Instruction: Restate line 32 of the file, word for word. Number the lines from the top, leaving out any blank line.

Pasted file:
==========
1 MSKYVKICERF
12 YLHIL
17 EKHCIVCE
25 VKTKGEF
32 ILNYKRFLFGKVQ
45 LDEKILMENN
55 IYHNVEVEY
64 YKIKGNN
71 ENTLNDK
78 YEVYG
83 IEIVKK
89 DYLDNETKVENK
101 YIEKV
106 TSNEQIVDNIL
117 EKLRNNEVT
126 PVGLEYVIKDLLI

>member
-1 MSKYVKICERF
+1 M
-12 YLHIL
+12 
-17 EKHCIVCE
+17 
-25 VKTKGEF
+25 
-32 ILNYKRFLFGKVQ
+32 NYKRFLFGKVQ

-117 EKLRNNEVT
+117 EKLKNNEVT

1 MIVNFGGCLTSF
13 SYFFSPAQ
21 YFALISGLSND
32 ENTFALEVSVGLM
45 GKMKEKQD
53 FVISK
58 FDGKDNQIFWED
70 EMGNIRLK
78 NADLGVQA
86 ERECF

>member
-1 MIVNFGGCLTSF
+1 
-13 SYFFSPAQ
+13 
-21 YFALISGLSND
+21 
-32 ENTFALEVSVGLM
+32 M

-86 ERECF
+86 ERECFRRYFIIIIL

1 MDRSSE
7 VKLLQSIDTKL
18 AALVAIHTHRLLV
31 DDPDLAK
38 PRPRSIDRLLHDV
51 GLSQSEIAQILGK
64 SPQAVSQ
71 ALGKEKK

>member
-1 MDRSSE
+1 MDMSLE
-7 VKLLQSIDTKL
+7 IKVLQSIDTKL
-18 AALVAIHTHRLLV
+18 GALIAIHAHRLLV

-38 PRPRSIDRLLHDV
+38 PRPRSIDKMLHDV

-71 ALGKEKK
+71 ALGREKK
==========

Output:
21 YFALISGLSND